"We are unable to see anything in the terms or purpose of the statute, that warrants such interpretation of it as would exclude the University from taking the damages recovered in the absence of next-of-kin. The statute, (The Code, Sec. 1498), in broad and comprehensive terms, gives the action; Sec. 1499, prescribes in terms quite as comprehensive, that the damages recoverable shall be such 'as are a fair and just compensation for the pecuniary injury resulting from such death,' and Sec. 1500 prescribes that such damages shall not be applied as assets in the payment of debts or legacies, 'but shall be disposed of as provided in this chapter, for the distribution of personal property, in case of intestacy.' It is observable that the damages are not simply to be disposed of as provided in this chapter for the distribution of personal property, but as ' in case of intestacy.' These latter words are significant, as tending to show a definite purpose, to make a complete disposition in any case, of the damages. As we have seen, in case of intestacy, the personal property of the intestate is to be distributed, first, to the widow and children, or the legal representative of such child or children as may be dead; if there be none, the representative of children; then to the succeeding next-of-kin generally, and if the classes thus entitled, do not claim it in the way and within the time prescribed, it is just as certainly to be disposed of to the University.
It is said that the purpose of actions like this, is to provide for the widow and children of the intestate, and this is no doubt true, but it is likewise just as true and certain -- the provision is plain -- that their further purpose is to provide for the next succeeding next-of-kin, who, in many cases, have very little natural claim upon the intestate. The purpose of such actions reaches certainly beyond the claim of those who are first entitled to the benefit of the labor and efforts of the intestate. It seems to have been part of the purpose of the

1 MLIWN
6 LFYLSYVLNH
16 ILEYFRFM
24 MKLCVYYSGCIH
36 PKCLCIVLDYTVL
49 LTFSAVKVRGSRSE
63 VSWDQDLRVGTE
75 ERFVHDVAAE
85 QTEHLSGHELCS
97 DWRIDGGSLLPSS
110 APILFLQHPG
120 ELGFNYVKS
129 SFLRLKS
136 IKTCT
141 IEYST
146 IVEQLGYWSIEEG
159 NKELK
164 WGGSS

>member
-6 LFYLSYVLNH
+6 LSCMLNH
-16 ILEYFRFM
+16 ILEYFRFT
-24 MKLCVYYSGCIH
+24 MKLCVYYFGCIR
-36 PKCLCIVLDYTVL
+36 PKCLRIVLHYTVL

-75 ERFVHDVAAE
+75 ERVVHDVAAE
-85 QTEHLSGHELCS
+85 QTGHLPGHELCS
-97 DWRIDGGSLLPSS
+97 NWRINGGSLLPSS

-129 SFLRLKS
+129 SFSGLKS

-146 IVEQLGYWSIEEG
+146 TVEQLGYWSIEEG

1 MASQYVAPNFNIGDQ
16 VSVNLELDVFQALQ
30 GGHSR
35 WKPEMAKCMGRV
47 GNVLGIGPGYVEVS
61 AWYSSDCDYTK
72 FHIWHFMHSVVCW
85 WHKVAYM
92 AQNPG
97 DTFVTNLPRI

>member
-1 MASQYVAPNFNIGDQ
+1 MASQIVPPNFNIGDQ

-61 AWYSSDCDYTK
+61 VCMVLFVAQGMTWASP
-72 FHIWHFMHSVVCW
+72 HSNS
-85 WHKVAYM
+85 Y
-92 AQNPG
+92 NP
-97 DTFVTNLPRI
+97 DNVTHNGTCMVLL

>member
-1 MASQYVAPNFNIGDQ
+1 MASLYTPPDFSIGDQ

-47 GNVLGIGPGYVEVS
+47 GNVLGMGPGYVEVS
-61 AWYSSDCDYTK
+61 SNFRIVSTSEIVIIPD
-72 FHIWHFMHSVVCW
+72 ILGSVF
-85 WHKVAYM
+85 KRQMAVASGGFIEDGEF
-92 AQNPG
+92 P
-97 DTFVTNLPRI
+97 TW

statute giving the action and disposing of the damages recoverable in it, to give the latter to the University in case of the possible absence of next-of-kin. It has for a long period been the settled policy of the State, to dispose of unclaimed property in the hands of executors and administrators, to the University, and a like disposition is made of damages in actions like the present.
So, that in any case, the statute directs a disposition of the damages that may be recovered from the defendant in this action. It cannot, therefore, concern it to inquire who shall be entitled to take benefit of the same. It has no right or interest in that respect. Hence, it was not only not necessary, but it would have been improper, to allege in the complaint that there were next-of-kin of the intestate. Any issue raised in such respect, would have been beside the case, immaterial and improper." 94 N.C. at 259-60.
The Court also noted that in some states, though not uniformly so held, where the statutes designated the persons to take, it might be quite in order to require an allegation in the complaint of the existence of such persons, "because, in the ...